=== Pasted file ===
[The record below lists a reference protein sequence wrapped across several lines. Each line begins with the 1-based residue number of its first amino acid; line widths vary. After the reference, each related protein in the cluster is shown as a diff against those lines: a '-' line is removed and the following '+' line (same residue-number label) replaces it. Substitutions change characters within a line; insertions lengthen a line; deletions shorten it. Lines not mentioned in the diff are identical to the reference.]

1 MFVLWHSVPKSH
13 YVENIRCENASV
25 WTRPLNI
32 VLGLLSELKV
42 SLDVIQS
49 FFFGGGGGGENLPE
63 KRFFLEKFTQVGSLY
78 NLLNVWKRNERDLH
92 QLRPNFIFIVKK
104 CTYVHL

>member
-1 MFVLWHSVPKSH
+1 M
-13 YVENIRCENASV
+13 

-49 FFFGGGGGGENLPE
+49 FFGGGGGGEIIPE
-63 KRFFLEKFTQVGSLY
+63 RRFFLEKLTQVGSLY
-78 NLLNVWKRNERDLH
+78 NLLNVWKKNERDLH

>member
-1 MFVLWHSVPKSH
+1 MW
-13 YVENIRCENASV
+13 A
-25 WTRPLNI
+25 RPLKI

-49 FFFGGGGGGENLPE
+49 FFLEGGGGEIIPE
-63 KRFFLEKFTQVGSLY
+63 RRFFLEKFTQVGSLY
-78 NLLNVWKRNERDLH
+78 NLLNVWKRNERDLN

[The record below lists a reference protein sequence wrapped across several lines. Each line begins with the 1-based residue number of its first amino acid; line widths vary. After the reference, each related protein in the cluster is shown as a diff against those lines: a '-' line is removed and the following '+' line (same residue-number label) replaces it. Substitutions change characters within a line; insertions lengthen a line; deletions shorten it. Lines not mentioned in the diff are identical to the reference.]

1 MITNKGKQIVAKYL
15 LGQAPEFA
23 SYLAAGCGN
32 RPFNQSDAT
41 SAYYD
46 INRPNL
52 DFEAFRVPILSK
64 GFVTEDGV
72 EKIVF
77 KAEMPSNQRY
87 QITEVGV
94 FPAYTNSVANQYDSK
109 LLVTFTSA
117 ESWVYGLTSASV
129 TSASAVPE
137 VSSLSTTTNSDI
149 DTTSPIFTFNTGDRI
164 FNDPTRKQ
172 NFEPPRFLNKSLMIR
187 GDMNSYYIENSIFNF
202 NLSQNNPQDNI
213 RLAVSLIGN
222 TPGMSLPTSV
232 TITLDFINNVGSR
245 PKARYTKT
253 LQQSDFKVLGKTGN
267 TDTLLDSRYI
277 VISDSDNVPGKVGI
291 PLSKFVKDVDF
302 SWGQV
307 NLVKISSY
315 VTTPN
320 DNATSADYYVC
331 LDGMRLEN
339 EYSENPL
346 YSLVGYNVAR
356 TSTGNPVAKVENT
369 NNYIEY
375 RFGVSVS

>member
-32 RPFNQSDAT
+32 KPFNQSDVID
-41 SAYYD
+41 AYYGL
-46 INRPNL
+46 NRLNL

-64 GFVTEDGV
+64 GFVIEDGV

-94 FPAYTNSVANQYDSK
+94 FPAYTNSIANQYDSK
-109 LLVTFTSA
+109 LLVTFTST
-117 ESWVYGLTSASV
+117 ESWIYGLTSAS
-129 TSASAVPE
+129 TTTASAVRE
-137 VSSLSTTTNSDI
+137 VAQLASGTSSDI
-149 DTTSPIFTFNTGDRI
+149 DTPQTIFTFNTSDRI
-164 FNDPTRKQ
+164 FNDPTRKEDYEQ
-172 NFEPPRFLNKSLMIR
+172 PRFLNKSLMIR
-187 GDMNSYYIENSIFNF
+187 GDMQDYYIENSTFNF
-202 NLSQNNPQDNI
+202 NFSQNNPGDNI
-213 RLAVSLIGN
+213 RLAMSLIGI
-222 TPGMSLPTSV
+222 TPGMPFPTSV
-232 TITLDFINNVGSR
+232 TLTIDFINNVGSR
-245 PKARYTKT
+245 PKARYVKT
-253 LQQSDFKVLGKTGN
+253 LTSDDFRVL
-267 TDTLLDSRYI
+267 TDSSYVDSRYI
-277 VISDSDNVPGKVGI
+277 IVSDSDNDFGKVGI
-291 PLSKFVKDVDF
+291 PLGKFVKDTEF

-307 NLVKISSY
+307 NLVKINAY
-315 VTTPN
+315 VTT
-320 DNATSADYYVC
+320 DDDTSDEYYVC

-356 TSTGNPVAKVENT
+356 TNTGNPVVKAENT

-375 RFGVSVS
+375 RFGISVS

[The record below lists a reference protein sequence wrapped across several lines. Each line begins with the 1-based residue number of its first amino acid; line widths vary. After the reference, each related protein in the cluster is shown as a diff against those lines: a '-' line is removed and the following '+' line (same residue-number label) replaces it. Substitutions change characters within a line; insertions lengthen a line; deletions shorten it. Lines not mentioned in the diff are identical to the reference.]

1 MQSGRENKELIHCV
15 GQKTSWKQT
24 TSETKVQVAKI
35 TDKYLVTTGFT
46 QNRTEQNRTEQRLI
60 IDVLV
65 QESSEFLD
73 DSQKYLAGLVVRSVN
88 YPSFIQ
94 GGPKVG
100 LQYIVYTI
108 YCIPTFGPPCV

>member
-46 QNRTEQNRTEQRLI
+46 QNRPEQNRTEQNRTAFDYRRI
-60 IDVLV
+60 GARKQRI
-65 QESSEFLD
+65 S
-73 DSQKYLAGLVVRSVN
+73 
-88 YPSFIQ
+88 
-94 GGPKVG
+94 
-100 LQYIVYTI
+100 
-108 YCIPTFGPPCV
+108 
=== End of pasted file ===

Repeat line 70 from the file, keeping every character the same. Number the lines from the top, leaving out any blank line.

331 LDGMRLEN